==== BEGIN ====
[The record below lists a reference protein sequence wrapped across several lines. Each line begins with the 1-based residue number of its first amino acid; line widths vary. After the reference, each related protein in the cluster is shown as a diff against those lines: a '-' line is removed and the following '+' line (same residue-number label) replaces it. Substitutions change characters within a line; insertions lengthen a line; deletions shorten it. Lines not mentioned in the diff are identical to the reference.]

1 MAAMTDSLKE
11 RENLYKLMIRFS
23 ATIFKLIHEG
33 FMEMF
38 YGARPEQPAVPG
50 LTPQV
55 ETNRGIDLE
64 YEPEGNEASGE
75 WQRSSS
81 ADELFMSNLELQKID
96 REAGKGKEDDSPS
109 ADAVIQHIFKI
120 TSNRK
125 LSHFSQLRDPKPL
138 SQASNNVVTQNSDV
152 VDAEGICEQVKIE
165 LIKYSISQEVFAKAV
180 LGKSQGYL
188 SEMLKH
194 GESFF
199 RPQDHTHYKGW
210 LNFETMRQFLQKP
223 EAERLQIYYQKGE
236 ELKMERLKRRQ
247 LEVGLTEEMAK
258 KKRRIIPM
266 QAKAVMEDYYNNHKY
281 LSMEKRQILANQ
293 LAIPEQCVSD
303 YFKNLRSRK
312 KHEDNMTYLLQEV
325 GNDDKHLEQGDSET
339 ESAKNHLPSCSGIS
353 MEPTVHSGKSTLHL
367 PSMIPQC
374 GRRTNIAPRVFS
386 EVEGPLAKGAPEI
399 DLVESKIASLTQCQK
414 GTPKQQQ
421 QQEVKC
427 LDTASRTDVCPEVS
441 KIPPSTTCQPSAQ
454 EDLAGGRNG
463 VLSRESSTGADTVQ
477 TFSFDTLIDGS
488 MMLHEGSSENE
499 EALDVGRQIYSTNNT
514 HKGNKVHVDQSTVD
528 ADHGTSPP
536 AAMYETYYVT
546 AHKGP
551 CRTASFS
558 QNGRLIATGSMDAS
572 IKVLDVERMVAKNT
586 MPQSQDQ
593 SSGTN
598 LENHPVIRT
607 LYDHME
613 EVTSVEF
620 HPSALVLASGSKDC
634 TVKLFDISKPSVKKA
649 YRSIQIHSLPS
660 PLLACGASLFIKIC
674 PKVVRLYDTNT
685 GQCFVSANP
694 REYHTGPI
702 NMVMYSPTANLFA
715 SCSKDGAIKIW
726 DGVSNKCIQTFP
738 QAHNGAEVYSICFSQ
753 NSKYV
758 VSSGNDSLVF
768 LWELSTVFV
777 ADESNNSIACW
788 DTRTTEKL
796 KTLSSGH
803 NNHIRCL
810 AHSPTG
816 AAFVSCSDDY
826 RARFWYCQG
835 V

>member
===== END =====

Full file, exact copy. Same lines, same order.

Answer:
[The record below lists a reference protein sequence wrapped across several lines. Each line begins with the 1-based residue number of its first amino acid; line widths vary. After the reference, each related protein in the cluster is shown as a diff against those lines: a '-' line is removed and the following '+' line (same residue-number label) replaces it. Substitutions change characters within a line; insertions lengthen a line; deletions shorten it. Lines not mentioned in the diff are identical to the reference.]

1 MAAMTDSLKE
11 RENLYKLMIRFS
23 ATIFKLIHEG
33 FMEMF
38 YGARPEQPAVPG
50 LTPQV
55 ETNRGIDLE
64 YEPEGNEASGE
75 WQRSSS
81 ADELFMSNLELQKID
96 REAGKGKEDDSPS
109 ADAVIQHIFKI
120 TSNRK
125 LSHFSQLRDPKPL
138 SQASNNVVTQNSDV
152 VDAEGICEQVKIE
165 LIKYSISQEVFAKAV
180 LGKSQGYL
188 SEMLKH
194 GESFF
199 RPQDHTHYKGW
210 LNFETMRQFLQKP
223 EAERLQIYYQKGE
236 ELKMERLKRRQ
247 LEVGLTEEMAK
258 KKRRIIPM
266 QAKAVMEDYYNNHKY
281 LSMEKRQILANQ
293 LAIPEQCVSD
303 YFKNLRSRK
312 KHEDNMTYLLQEV
325 GNDDKHLEQGDSET
339 ESAKNHLPSCSGIS
353 MEPTVHSGKSTLHL
367 PSMIPQC
374 GRRTNIAPRVFS
386 EVEGPLAKGAPEI
399 DLVESKIASLTQCQK
414 GTPKQQQ
421 QQEVKC
427 LDTASRTDVCPEVS
441 KIPPSTTCQPSAQ
454 EDLAGGRNG
463 VLSRESSTGADTVQ
477 TFSFDTLIDGS
488 MMLHEGSSENE
499 EALDVGRQIYSTNNT
514 HKGNKVHVDQSTVD
528 ADHGTSPP
536 AAMYETYYVT
546 AHKGP
551 CRTASFS
558 QNGRLIATGSMDAS
572 IKVLDVERMVAKNT
586 MPQSQDQ
593 SSGTN
598 LENHPVIRT
607 LYDHME
613 EVTSVEF
620 HPSALVLASGSKDC
634 TVKLFDISKPSVKKA
649 YRSIQIHSLPS
660 PLLACGASLFIKIC
674 PKVVRLYDTNT
685 GQCFVSANP
694 REYHTGPI
702 NMVMYSPTANLFA
715 SCSKDGAIKIW
726 DGVSNKCIQTFP
738 QAHNGAEVYSICFSQ
753 NSKYV
758 VSSGNDSLVF
768 LWELSTVFV
777 ADESNNSIACW
788 DTRTTEKL
796 KTLSSGH
803 NNHIRCL
810 AHSPTG
816 AAFVSCSDDY
826 RARFWYCQG
835 V

>member